Beverage Intake

Beverage Intake

American consumption of all beverages has gone from 13-15% of daily calories in the 1970’s to 21% now. This is proof that our patients either forget or do not realize how many extra calories they drink!

Recently an expert panel developed guidelines to help our patients make responsible beverage choices. The “Healthy Beverage Guidelines” were published in the American Journal of Clinical Nutrition.1 The experts ranked the beverages in 6 levels, from plain water at Level One to Level Six beverages that should be consumed in limited quantities. These guidelines are based on sugar, fat, caffeine, and caloric content.

The expert panel stressed that a healthy diet does not rely on fluids to provide energy or nutrient needs, and that water – necessary for metabolism and normal physiological function – is the only fluid truly needed by the body. For variety and individual preferences, healthful diets can contain other beverages. Of important note is that liquid calories do not alleviate hunger as effectively as solid food.

The expert panel did not rank artificially-sweetened drinks as high as other drinks because of evidence that sweetness, regardless of its caloric content, may result in habituation to and preference for sweet taste. This evidence needs further study,but to the panel, it seemed prudent to emphasize unsweetened beverages, particularly since artificial sweetness does not add to the nutritional value of the beverage.

The Beverage Guidance System is outlined below.

  • Level One: Water
    Recommendation: 20-50 ounces per day
  • Level Two: Unsweetened Tea and Coffee
    Caffeine is the limiting factor, with twice as much in coffee as in tea.
    Recommendation: 0-40 ounces of unsweetened tea per day; 0-32 ounces of unsweetened coffee per day.
  • Level Three: Low Fat (1.5% or 1%) and Skim (Nonfat) Milk and Soy Beverages
    Recommendation: 0-16 ounces a day
  • Level Four: Non-calorically Sweetened Beverages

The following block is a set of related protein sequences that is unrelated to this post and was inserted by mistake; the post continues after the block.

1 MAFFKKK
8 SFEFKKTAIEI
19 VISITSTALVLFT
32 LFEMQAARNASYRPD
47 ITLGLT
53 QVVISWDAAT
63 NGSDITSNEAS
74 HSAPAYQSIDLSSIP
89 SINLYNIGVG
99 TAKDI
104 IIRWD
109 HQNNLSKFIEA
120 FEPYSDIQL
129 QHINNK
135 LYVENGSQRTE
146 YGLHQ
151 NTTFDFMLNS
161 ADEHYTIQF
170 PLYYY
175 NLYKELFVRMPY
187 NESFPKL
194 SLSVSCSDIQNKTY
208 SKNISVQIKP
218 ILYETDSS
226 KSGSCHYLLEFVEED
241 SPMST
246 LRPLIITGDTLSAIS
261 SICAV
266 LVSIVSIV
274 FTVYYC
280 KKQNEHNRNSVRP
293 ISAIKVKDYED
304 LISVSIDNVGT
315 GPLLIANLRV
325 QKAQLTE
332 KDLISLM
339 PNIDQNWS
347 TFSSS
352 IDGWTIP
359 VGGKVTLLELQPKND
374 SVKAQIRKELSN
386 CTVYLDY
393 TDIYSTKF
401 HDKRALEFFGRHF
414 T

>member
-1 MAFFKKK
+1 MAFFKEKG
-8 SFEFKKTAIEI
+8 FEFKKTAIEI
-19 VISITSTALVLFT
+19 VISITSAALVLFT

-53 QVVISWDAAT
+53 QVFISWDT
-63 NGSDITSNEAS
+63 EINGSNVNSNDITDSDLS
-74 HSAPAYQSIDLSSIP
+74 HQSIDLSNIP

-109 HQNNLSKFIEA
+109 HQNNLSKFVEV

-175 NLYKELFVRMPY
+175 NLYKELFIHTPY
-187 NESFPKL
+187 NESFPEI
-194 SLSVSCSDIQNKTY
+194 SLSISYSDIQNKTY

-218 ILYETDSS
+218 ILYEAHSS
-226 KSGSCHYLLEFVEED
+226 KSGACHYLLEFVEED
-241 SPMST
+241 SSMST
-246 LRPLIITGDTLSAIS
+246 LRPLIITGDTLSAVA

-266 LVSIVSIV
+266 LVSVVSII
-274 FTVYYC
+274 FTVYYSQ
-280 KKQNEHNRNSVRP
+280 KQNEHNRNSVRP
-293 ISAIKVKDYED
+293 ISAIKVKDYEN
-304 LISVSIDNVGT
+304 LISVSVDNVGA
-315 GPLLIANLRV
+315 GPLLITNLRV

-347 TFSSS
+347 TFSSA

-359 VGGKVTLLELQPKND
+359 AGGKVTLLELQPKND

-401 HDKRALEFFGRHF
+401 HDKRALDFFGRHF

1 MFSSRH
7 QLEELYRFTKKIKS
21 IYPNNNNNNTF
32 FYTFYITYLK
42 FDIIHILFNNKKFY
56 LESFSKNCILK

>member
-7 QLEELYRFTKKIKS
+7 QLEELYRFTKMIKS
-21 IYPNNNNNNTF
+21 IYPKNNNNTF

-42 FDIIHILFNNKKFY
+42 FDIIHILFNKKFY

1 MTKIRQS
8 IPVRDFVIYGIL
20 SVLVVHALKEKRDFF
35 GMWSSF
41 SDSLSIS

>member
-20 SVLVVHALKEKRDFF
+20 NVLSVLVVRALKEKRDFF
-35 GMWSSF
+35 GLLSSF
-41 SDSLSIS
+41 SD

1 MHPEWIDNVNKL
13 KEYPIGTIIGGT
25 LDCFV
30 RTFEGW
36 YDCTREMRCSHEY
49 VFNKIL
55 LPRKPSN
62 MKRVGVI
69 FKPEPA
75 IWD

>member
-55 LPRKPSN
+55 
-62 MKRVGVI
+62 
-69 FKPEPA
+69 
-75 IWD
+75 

Diet sodas and other sugar-free drinks are preferable to sugar-sweetened beverages because they provide no calories. FDA approved non-caloric sweeteners are considered safe
    Recommendations: 0-32 ounces per day
  • Level Five: Caloric Beverages with Some Nutrients
    • 100% fruit juice
      Recommendation: 0-8 ounces per day
    • Vegetable juices (tomato and multivegetable juices)
      A healthy alternative; the trade-off is sugar for sodium as many of these drinks are moderately high in sodium.
      Recommendation:0-8 ounces per day
    • Whole milk
      Recommendation: No whole milk
    • Sports drinks
      Recommendation: Consume sparingly except for endurance athletes, 0-16 ounces per day
    • Alcoholic Beverages
      Recommendation: 0-1 drink per day for women and 0-2 drinks per day for men (one drink is 12 ounces beer, 5 ounces wine, or 1.5 ounces distilled spirits)
  • Level Six: Calorically Sweetened Beverages without Nutrients
    Carbonated and non-carbonated beverages, usually sweetened with high-fructose corn syrup or sucrose.
    Recommendation: No more than one 8-ounce serving per day


  1. Popkin BA, Armstrong LE, Bray GM, Caballero B, Frei B, Willett WC. A new proposed guidance system for beverage consumption in the United States. Am J Clin Nutr. 2006;83:529-42.
  2. Tufts University Health and Nutrition Letter. June 2006:6-7.